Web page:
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By Allan Holmes November 19, 2007

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Headlines from around the Web for Monday, Nov. 19

Compiled by Melanie Bender


Border Web Cams to Go Online Again

The Houston Chronicle

Texas Gov. Rick Perry has identified $3 million in federal funding to restore a short-lived but highly publicized "virtual border watch" program that allows Internet users to access video feeds from cameras set up along the border.


Deja Vu All Over Again at Veterans Administration

ComputerWorld

In what's become a fairly familiar routine for them of late, the U.S. Department of Veterans Affairs is investigating a potential data breach -- the theft of three computers containing personal data on potentially 12,000 individuals.


Indiana University to Conduct National Study of Technology in Schools

The Indianapolis Star

In the first national study of its kind, the school's Center for Evaluation and Education Policy has received a $3.1 million contract from the federal government to o conduct the definitive study of how teachers should use technology in their classrooms.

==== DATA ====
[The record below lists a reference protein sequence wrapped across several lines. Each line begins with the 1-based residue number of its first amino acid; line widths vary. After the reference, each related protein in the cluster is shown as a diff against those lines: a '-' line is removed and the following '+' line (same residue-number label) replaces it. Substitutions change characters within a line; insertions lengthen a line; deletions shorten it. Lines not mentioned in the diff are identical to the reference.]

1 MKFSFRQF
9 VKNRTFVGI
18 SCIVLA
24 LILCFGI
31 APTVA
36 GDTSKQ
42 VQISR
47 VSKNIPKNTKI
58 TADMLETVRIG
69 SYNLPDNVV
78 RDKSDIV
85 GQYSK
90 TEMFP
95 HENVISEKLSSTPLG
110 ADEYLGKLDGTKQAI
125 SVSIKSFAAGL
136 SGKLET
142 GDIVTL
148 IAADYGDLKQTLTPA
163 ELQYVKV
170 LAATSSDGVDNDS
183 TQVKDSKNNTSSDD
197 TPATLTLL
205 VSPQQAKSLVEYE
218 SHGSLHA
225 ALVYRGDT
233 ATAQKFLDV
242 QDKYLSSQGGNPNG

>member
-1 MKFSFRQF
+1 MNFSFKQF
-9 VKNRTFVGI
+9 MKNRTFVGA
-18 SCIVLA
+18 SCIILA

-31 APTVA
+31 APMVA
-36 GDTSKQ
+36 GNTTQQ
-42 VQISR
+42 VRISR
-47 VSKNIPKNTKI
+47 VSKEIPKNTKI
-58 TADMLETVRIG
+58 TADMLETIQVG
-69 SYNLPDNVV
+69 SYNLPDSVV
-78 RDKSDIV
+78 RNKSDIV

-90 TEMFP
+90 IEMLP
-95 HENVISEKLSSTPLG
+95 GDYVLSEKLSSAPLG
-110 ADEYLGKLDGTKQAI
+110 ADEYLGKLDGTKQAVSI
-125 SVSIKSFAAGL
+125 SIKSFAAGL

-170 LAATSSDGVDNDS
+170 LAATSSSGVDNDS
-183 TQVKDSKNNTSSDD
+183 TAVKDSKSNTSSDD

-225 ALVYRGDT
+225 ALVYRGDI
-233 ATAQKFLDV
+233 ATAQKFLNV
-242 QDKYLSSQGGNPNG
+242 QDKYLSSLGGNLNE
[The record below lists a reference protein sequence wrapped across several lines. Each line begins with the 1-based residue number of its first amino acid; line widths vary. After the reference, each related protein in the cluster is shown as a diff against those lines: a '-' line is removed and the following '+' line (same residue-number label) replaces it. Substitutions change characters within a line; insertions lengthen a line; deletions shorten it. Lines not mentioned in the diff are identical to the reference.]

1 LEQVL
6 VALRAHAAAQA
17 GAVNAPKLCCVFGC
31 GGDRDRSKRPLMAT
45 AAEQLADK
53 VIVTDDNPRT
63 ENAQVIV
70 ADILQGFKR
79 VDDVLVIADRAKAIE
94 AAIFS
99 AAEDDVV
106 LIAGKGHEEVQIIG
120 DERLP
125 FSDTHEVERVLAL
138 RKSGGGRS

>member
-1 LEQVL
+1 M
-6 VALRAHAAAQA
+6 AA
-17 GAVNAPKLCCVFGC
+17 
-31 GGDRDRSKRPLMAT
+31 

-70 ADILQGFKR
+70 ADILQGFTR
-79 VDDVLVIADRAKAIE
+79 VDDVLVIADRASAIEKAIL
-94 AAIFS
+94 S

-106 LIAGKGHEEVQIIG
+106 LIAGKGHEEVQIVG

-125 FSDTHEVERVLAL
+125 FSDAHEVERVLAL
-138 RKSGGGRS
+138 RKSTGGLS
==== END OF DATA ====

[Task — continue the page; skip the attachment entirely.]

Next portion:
Legislation to Provide Next-Generation Border and Maritime Security Technologies

Government Technology

The goal of H.R. 3916 is to improve long-term planning for research and development at the Department of Homeland Security, especially in the area of border and maritime security technology. The bill also authorizes specific border security technology programs.


IT One of Justice Department's Most Pressing Problems

Federal Computer Week

Despite some progress, many major information technology projects at the Justice Department remain at risk in terms of cost, schedule and performance, according to the inspector general’s annual review of the department’s management and performance challenges.


Auditors: One NASA hack cost $1.5M

Government Computer News

A recent series of intrusions into the Earth Observing System’s networks “cost NASA $1.5 million for incident mitigation and cleanup costs alone,” said the agency’s inspector general, Robert Cobb, in a memo issued Nov. 13.


New Hampshire Joins States Offering Social Services Hotline

The Nashua Telegraph

Dubbed 2-1-1, not to be confused with the police emergency number, 9-1-1, the service was launched last week as a pilot program in three counties. The free hotline allows a user to access human services assistance by dialing the three-number code.


N.J. Considers Scrutiny Regarding Internet Dating Sites, Background Checks

Asbury Park Press

In another move by state lawmakers to try to boost Internet safety, online dating sites would have to notify New Jersey residents whether they do criminal background checks under a proposal set to be considered this week. The bill is opposed by Internet companies such as Yahoo!, AOL, eHarmony and Match.com.

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